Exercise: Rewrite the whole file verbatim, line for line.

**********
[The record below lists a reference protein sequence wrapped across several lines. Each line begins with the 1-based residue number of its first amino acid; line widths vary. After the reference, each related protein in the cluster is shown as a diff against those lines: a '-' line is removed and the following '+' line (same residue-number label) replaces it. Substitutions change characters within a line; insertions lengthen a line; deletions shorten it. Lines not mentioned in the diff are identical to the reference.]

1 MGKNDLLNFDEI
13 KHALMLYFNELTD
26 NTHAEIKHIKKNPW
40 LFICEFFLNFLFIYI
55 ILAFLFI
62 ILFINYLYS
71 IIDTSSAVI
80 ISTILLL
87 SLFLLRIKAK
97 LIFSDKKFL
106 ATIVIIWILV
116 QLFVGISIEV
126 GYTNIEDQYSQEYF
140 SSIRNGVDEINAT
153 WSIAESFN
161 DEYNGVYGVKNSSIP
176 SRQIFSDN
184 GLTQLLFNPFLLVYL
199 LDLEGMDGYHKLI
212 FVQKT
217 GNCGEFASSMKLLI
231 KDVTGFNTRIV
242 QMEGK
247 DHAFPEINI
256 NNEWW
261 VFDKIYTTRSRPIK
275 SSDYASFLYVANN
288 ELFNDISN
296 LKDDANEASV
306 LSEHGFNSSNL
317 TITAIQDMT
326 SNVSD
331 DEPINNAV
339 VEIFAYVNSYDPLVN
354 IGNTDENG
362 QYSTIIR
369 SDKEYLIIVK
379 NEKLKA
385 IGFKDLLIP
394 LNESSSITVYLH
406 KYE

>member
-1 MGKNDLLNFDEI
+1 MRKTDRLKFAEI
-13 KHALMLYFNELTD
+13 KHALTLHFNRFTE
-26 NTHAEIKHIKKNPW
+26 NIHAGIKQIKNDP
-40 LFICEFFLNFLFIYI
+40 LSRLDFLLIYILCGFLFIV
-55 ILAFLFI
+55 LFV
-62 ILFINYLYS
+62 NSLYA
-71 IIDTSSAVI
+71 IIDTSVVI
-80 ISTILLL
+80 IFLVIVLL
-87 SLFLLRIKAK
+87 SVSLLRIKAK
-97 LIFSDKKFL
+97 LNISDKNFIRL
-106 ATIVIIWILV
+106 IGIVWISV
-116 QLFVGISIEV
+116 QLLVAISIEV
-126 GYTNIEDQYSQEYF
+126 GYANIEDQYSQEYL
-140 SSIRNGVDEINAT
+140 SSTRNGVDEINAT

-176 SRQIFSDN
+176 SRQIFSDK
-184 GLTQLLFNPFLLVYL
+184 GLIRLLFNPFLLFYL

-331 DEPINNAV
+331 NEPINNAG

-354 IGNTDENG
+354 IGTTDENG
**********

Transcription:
[The record below lists a reference protein sequence wrapped across several lines. Each line begins with the 1-based residue number of its first amino acid; line widths vary. After the reference, each related protein in the cluster is shown as a diff against those lines: a '-' line is removed and the following '+' line (same residue-number label) replaces it. Substitutions change characters within a line; insertions lengthen a line; deletions shorten it. Lines not mentioned in the diff are identical to the reference.]

1 MGKNDLLNFDEI
13 KHALMLYFNELTD
26 NTHAEIKHIKKNPW
40 LFICEFFLNFLFIYI
55 ILAFLFI
62 ILFINYLYS
71 IIDTSSAVI
80 ISTILLL
87 SLFLLRIKAK
97 LIFSDKKFL
106 ATIVIIWILV
116 QLFVGISIEV
126 GYTNIEDQYSQEYF
140 SSIRNGVDEINAT
153 WSIAESFN
161 DEYNGVYGVKNSSIP
176 SRQIFSDN
184 GLTQLLFNPFLLVYL
199 LDLEGMDGYHKLI
212 FVQKT
217 GNCGEFASSMKLLI
231 KDVTGFNTRIV
242 QMEGK
247 DHAFPEINI
256 NNEWW
261 VFDKIYTTRSRPIK
275 SSDYASFLYVANN
288 ELFNDISN
296 LKDDANEASV
306 LSEHGFNSSNL
317 TITAIQDMT
326 SNVSD
331 DEPINNAV
339 VEIFAYVNSYDPLVN
354 IGNTDENG
362 QYSTIIR
369 SDKEYLIIVK
379 NEKLKA
385 IGFKDLLIP
394 LNESSSITVYLH
406 KYE

>member
-1 MGKNDLLNFDEI
+1 MRKTDRLKFAEI
-13 KHALMLYFNELTD
+13 KHALTLHFNRFTE
-26 NTHAEIKHIKKNPW
+26 NIHAGIKQIKNDP
-40 LFICEFFLNFLFIYI
+40 LSRLDFLLIYILCGFLFIV
-55 ILAFLFI
+55 LFV
-62 ILFINYLYS
+62 NSLYA
-71 IIDTSSAVI
+71 IIDTSVVI
-80 ISTILLL
+80 IFLVIVLL
-87 SLFLLRIKAK
+87 SVSLLRIKAK
-97 LIFSDKKFL
+97 LNISDKNFIRL
-106 ATIVIIWILV
+106 IGIVWISV
-116 QLFVGISIEV
+116 QLLVAISIEV
-126 GYTNIEDQYSQEYF
+126 GYANIEDQYSQEYL
-140 SSIRNGVDEINAT
+140 SSTRNGVDEINAT

-176 SRQIFSDN
+176 SRQIFSDK
-184 GLTQLLFNPFLLVYL
+184 GLIRLLFNPFLLFYL

-331 DEPINNAV
+331 NEPINNAG

-354 IGNTDENG
+354 IGTTDENG